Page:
Many of the food and drink habits consumers developed throughout the pandemic have become routine, including more flexible meal needs, a reliance on e-commerce, and a proactive approach to health, noted Jenny Zegler, associate director of food and drink at Mintel.
"Convenience and health will be top priorities for US consumers in 'the next normal.' The anticipated shift to hybrid at-home and away-from-home work schedules will make easy-to-use products and time-saving e-commerce options essential to reducing the stress of meal-time and grocery shopping," wrote Zegler in a blog post.
Hybrid meal solutions
With hybrid work schedules becoming the norm for many US adults (nearly two in five US adults expect their employer to institute hybrid work arrangements, Mintel found), retailers and food providers will need to answer consumer demand for time-saving food and drink options near and far from home.
"The move to flexible work schedules aligns with more casual and less strict approaches to routines that were established during at-home time in 2020 and early 2021," said Zegler, adding that consumers have grown accustomed to the freedom of establishing their own meal times.
"This will place new demands on convenience food that can be personalized to fit in with any application or occasion, whether it be grab-and-go for in-person work days or slow-cooked dinners on work-from-home days," noted Zegler.
Convenience-oriented foods that still allow for customization will become increasingly valuable to consumers as they enter a new hybrid routine, according to Zegler. who said that convenience food and drink options can be positioned as solutions to alleviate feelings of anxiety, stress, or burnout many consumers have felt over the last 18 months.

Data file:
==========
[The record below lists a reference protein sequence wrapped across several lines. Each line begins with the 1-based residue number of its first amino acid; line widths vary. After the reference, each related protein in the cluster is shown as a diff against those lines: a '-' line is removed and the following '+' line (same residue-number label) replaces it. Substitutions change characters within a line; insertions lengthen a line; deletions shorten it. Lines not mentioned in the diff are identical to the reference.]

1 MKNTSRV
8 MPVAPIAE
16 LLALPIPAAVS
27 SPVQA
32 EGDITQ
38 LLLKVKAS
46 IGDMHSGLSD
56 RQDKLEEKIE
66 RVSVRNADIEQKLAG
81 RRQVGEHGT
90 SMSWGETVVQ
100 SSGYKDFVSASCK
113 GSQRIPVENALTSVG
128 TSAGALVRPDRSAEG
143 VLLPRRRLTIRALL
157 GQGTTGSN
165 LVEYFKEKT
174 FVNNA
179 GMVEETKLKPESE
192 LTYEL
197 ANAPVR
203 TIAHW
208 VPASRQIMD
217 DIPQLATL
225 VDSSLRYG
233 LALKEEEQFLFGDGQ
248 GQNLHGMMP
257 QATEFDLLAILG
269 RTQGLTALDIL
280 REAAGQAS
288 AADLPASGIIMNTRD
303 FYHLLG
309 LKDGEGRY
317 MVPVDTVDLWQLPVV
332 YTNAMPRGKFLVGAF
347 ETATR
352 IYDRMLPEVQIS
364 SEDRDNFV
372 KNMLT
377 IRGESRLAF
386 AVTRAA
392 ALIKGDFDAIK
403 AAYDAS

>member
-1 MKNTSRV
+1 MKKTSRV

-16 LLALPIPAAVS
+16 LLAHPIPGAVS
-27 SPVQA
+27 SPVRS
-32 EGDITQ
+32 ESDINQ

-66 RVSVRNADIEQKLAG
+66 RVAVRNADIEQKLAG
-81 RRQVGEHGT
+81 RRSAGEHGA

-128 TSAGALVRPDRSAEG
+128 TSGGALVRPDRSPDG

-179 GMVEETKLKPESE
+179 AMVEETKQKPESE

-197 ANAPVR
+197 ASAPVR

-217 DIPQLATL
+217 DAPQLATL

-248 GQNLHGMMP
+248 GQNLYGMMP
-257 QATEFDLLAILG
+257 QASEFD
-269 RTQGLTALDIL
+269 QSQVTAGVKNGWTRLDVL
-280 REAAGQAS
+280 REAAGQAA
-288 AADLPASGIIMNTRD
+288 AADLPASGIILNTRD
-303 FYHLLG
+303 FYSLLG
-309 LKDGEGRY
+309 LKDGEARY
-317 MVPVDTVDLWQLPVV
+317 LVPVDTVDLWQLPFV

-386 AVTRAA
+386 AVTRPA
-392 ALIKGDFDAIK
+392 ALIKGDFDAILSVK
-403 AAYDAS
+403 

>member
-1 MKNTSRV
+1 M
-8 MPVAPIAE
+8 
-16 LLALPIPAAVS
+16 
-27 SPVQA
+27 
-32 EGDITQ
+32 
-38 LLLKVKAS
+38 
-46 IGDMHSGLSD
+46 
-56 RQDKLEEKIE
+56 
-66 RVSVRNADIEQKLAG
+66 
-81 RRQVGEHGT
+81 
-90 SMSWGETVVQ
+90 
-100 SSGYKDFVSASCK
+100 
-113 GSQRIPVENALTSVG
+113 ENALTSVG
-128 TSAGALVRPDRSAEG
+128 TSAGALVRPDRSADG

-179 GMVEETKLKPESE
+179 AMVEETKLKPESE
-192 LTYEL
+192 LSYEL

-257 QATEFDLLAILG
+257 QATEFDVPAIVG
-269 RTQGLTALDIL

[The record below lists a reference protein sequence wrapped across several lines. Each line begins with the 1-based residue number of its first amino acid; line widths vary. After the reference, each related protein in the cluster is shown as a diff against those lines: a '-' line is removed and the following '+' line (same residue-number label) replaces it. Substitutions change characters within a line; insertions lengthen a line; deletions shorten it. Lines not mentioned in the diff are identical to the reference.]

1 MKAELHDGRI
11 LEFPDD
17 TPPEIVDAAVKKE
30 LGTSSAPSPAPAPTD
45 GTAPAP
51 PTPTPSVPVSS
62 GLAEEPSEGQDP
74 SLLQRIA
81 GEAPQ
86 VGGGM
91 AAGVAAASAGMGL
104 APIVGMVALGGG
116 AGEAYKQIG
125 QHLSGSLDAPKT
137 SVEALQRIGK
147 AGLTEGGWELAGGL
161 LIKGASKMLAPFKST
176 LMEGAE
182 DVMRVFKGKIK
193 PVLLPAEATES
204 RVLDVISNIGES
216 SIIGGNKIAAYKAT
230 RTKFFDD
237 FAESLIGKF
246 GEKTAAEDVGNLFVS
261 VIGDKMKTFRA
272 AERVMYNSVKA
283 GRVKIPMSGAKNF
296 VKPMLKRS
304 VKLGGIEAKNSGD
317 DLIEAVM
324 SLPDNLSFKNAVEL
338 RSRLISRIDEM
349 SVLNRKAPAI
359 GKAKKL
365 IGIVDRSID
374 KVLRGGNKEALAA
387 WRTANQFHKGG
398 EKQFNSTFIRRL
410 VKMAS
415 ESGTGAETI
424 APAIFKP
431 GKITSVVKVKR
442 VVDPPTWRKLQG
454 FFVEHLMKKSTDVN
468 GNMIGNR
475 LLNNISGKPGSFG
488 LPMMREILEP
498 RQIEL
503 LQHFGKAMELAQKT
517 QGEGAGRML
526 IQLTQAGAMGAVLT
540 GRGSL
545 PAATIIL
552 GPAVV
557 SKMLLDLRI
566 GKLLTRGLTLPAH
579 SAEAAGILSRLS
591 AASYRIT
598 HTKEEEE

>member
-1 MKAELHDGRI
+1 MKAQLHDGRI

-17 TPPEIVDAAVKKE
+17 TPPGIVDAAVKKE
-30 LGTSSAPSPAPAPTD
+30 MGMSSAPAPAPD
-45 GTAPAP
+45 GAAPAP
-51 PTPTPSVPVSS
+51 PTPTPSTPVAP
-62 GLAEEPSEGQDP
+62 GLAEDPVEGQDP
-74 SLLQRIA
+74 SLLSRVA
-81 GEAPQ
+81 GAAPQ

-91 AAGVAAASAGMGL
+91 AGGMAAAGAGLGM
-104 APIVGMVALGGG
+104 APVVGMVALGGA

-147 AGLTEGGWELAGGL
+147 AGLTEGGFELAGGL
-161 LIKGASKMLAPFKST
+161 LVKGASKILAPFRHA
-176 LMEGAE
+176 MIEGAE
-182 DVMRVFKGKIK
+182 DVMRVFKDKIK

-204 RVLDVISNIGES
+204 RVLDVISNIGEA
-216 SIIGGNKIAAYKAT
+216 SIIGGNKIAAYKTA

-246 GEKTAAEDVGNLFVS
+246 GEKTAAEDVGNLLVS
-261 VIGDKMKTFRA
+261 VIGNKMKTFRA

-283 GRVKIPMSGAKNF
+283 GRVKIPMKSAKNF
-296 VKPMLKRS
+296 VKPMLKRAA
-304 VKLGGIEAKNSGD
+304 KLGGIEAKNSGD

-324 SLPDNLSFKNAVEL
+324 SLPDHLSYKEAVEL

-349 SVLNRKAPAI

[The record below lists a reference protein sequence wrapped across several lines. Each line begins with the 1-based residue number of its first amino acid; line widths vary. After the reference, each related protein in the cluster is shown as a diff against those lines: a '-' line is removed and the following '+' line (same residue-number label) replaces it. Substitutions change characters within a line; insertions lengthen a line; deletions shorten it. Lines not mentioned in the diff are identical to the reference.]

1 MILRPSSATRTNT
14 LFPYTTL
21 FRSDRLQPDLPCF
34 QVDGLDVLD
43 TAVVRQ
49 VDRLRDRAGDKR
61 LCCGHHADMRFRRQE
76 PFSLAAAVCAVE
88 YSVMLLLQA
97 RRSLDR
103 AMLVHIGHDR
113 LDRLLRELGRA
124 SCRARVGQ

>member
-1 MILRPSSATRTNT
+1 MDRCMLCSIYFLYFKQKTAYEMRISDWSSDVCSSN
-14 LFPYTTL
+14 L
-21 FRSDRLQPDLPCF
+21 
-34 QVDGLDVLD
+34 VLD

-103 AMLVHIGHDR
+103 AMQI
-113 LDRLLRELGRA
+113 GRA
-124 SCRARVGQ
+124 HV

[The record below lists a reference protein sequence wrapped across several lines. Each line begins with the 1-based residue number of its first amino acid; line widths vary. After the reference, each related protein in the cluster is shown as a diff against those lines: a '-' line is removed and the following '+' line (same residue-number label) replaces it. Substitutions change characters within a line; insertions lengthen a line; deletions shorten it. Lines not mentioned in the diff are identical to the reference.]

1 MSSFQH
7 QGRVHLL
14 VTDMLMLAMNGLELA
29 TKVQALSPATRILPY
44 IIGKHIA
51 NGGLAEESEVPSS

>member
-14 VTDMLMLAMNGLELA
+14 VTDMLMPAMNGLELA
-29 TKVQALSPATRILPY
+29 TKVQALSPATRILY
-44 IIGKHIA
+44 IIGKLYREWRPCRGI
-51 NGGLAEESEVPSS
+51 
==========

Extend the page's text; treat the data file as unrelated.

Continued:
Growing e-commerce loyalty
E-commerce has won over and kept new shoppers who turned to shopping for their food and beverages online throughout the pandemic.
Nearly three in five US grocery shoppers who shopped in-store and online prior to the pandemic reported shopping more online during COVID-19, according to Mintel survey data.
"The time savings and feelings of safety of not shopping in person during COVID-19 are likely among the reasons why more than half of US adults who are shopping more online for groceries during COVID-19 plan to continue doing so when COVID-19 is no longer a threat," Zegler mentioned.
More millennials, however, will be sticking with online shopping and are likely to increasing their online grocery shopping, while baby boomers are more likely to decrease their online shopping habits.
"Low fees can keep these shoppers, especially those shopping for smaller households," said Zegler, who noted how online retailers and brands can increase loyalty with low delivery fees and personalized promotions and recommendations.
Embracing holistic view on health
The pandemic has prompted a proactive and all-encompassing approach to health and self-care with diet playing a lead role in consumers' shift to holistic health.
According to Mintel research, health tops the list of 2021 life priorities, slightly edging out family life and relationships.
Mintel also found that nearly half of US adults felt more in control of their health in November 2020 than they did in January 2020, while over one-quarter surveyed said they felt less in control.
"The future approach to 'self-care' will move from 'comfort food' to nutritious food. Food and drink has an opportunity to help people balance moods and emotions," said Zegler.
"The pandemic has accelerated the importance of mental and emotional health. The focus on mental and emotional health should be regarded as a long-term trend because people aged 18-34 are most likely to be open about and seeking mental health solutions," she added.
Food and beverage products with functional formulations that can help consumers relax and recharge while offering convenience will resonate strongly with consumers dealing pandemic fatigue and depleted energy levels, according to Mintel.